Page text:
Monday, March 2, 2020
The Subjunctive Mood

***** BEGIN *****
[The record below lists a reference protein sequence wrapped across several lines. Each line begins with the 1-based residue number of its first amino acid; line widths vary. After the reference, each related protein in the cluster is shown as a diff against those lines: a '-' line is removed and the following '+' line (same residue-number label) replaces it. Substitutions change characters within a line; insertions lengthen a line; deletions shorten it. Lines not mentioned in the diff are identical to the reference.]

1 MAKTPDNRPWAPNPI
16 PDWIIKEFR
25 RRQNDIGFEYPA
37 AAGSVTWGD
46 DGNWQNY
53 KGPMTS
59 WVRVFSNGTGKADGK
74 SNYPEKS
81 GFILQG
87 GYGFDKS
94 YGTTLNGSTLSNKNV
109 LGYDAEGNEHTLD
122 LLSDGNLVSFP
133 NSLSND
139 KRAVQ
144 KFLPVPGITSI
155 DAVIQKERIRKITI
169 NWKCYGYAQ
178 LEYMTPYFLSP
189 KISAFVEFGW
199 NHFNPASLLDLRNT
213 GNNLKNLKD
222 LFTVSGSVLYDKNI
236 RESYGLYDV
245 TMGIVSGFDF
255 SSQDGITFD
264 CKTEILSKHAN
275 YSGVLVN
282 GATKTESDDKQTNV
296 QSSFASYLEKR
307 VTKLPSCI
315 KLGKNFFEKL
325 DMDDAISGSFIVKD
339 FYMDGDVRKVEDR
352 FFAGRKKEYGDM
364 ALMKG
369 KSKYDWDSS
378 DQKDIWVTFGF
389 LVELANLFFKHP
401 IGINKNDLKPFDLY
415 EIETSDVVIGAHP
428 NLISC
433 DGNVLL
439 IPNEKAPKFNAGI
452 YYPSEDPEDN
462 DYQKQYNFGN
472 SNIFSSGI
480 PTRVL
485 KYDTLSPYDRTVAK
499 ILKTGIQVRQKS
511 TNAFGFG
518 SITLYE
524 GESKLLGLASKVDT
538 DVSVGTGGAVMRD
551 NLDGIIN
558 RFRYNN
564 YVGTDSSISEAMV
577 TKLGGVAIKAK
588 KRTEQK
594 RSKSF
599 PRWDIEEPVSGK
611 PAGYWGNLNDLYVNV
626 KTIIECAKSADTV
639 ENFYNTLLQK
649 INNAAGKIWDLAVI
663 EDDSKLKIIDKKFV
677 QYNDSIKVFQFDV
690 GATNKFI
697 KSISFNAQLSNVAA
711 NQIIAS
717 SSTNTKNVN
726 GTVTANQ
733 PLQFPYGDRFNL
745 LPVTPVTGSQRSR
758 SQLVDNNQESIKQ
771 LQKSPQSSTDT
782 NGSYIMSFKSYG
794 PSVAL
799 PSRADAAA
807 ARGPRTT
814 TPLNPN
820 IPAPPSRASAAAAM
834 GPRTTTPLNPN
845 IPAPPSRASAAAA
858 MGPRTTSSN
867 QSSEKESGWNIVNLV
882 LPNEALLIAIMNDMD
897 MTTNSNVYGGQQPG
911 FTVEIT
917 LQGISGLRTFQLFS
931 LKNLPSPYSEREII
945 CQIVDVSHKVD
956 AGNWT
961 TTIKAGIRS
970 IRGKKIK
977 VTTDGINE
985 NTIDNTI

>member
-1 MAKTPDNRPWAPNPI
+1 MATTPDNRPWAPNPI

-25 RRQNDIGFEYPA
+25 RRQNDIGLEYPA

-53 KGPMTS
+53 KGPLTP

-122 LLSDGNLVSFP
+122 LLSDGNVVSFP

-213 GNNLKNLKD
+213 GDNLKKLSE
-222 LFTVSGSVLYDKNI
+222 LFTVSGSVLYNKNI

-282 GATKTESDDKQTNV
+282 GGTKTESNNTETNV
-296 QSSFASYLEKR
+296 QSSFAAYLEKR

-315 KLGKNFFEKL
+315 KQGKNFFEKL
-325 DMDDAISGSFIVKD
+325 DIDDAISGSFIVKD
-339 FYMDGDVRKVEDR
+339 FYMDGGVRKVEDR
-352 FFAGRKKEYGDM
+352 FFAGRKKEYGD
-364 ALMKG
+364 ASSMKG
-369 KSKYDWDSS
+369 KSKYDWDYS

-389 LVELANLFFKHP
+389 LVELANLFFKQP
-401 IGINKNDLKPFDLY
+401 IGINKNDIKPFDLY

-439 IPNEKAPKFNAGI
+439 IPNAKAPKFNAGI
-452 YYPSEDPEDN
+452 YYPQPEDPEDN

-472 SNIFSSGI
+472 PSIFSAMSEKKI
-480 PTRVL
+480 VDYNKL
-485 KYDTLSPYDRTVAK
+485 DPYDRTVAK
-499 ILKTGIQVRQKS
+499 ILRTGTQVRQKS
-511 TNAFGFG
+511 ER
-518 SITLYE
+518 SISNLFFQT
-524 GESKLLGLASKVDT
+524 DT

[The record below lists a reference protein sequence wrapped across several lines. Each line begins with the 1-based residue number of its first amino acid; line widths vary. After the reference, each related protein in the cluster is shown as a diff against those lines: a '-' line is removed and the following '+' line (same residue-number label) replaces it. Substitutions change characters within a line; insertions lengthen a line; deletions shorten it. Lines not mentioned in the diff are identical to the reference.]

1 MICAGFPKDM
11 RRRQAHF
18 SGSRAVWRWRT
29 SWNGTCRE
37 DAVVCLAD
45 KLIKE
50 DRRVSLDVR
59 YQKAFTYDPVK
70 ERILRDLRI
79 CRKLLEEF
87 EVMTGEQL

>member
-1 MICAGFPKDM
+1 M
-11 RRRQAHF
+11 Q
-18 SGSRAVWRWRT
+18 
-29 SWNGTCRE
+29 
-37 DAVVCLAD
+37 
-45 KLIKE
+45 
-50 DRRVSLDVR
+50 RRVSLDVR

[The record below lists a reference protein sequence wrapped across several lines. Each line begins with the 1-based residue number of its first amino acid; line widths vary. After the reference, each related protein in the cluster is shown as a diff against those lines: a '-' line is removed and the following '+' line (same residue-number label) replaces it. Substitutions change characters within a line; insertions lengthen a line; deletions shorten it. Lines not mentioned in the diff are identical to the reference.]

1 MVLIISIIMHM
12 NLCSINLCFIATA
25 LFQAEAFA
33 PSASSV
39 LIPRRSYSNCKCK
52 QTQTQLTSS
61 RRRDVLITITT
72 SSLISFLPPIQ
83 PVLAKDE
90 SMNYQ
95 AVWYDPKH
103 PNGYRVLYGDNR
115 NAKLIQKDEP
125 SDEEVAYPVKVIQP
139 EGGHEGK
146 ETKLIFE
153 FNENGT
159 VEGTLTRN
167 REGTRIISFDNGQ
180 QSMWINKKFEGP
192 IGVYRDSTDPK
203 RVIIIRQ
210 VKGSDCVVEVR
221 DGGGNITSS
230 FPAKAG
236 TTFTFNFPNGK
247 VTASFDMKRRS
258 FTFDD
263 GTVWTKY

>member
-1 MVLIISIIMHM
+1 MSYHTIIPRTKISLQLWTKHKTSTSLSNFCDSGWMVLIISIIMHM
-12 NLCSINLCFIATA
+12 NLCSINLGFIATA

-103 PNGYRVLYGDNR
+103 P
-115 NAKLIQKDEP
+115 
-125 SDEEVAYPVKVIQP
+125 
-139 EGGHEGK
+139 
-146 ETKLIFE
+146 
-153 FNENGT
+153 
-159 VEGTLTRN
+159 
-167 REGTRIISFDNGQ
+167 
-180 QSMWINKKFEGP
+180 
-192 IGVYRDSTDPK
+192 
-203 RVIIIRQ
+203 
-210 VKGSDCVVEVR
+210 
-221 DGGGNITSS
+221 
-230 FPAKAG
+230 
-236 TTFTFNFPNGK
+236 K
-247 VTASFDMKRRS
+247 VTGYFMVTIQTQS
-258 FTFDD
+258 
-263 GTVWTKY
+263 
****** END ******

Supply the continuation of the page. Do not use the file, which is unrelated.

The Subjunctive Mood The Subjunctive Mood The Subjunctive Mood By Jacquelyn Landis No single part of speech gives writers more grief than the mighty verb. Think about all the elements you must take into consideration when forming verbs. They have tense, number, person, voice, and mood. Where things get especially dicey is with a verbs mood, in particular, the subjunctive mood. Take a look at this sentence: I wish I was/were vacationing on a tropical island instead of at my desk working. The correct verb choice is the second one: were. It expresses the subjunctive mood, something we use to convey a wish or a condition that isnt true. And since the speaker isnt actually vacationing on a tropical island, this is a perfect case for using the subjunctive mood. Most writers will intuitively plunk in some form of a past-tense version of the verb to be in a sentence like our example. The important thing to remember about the subjunctive mood is to choose the correct version. When using the subjunctive mood, the correct version is were. One good test is to mentally add but Im not to the sentence. If that makes it a true statement, then its a likely candidate for the subjunctive mood: I wish I were vacationing on a tropical island instead of at my desk working (but Im not). If he were ten feet tall (but hes not), he could wash the windows without using a ladder. You might hear that the subjunctive mood is fading from common use, and thats probably true (Maeve wrote about that on The irrealis Ã¢â¬Å"wereÃ¢â¬ ). However, its still a hallmark of correct usage, and savvy writers will try hard to get it right. Tevye, from Fiddler on the Roof, got it right in the song If I Were a Rich Man. So did Bobby Darin in If I Were a Carpenter. It might be one of the worst songs of all time, but the grammar is spot-on. Want to improve your English in five minutes a day? Get a subscription and start receiving our writing tips and exercises daily! Keep learning! Browse the Grammar category, check our popular posts, or choose a related post below:Is She a "Lady" or a "Woman"?Hyper and Hypo"Wracking" or "Racking" Your Brain?